Consider trends in vital signs of health in Washington. Your health department has useful reports presenting this material. While they make comparisons with the entire state, they do not look at British Columbia as a reference for what is possible. Rates of infants born pre-maturely or of low birth weight are increasing here, below the state average, but much worse than in BC. This portends more chronic illnesses as these infants become adults. The United States has the highest rates of death from child abuse of all rich countries. Leading rich nations on deaths from child abuse is not something to be proud of. Length of life, life expectancy, although still increasing for the state as a whole. In many parts of Washington, women’s mortality is increasing, that is the chances of dying if you are a woman is greater than it was a decade ago. This is not being seen in men, nor in British Columbia. In Grays Harbor, or Pacific or Wahkiakum or Thurston counties women’s death rates are increasing. They are living shorter lives.

We need to ask why when there are so many maps now that have health indicators on them, that they almost never cross national boundaries. Cascadia needs to be boundless.

I doubt many of you here would say on your deathbed: “I’m glad I lived a shorter life. I wouldn’t have wanted to live a longer one.” If that is you, then you will be amply rewarded for living in the USA. The question here is why are people in the U.S. not living as long or as healthy as people in British Columbia? I’m sure most of you here would rather live longer healthier lives than shorter sicker ones.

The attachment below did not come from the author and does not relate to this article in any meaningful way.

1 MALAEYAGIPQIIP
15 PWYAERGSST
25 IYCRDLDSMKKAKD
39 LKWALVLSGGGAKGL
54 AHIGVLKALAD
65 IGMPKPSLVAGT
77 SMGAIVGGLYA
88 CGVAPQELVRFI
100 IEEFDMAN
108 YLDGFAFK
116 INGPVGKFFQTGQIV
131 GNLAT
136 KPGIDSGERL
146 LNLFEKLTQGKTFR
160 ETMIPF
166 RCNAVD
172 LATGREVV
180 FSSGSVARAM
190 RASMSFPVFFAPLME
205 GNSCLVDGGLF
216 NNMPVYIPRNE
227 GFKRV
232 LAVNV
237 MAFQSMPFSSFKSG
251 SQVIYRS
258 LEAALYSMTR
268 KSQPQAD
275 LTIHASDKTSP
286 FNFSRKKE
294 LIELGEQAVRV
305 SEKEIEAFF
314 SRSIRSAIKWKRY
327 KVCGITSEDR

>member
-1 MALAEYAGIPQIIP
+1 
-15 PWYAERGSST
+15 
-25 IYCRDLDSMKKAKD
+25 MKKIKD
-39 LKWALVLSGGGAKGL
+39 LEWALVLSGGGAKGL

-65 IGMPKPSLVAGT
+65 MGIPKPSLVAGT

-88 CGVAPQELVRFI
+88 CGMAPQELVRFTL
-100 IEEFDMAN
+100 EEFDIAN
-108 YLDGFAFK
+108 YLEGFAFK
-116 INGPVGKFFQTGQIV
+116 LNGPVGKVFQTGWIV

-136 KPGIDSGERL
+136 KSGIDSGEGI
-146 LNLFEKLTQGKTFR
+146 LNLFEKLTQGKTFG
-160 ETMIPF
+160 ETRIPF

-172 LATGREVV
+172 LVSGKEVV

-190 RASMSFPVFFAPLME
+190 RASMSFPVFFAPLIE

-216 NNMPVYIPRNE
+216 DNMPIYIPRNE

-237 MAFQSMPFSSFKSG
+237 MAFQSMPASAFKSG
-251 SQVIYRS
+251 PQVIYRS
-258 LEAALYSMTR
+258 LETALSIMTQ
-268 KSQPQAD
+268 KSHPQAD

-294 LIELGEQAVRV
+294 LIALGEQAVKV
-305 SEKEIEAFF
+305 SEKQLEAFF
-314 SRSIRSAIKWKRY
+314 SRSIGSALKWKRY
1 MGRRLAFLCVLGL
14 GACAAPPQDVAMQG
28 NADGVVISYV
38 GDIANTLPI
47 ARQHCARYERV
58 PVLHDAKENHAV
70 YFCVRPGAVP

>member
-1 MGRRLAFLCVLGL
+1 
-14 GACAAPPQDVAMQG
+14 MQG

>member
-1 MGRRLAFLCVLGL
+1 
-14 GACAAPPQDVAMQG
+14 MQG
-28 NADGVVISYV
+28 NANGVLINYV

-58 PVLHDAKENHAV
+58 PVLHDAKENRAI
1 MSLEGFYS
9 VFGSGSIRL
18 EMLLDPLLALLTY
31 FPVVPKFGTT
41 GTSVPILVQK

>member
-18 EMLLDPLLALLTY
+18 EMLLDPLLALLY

Let’s think bigger than Cascadia. What are the questions we should be asking globally?

Strange things are happening with economies everywhere. Brazil is experiencing a decline in GDP and their president faces impeachment with corruption rampant. We are told Greece is a basket case and may soon collapse despite all the loans with horrible conditions they have been subject to through the EU in order to bail out Greek banks. Global GDP, measured in US dollars, has declined since 2014. There is a global crisis in the growth for growth’s sake ideology. Evidence is everywhere.

Central banks are perplexed as to what to do about this crisis. The Fed is raising interest rates in the U.S. while in Japan the central bank is now having negative interest rates, namely if a business parks its money in the bank, it will lose some of it. This is designed to force businesses to spend! Nobody knows what to do about this crisis.

Then there is an immigration crisis in Europe from people fleeing ISIS that leads to ridiculous policies. For example, it has been legal for refugees to cross from Russia to Norway on a bicycle but not on foot nor in a motor vehicle. Over 5000 Syrians cycled through an Arctic Circle crossing to Norway last year. They obtained visas in Damascus or Beirut, and then flew to Moscow and went by train to Murmansk. They went to the border with Norway traveling the last part by bicycle. The Norwegians have closed this legal loophole and refugees will be taken back across the border by bus. Canada is taking considerable numbers of refugees, but we are taught to be afraid of Muslims here so have not extended a welcome hand. One way to deal with the refugee crisis is to be boundless.

Instead of asking what to do with refugees, something we don’t even consider in the US, we should be asking why we have nation states.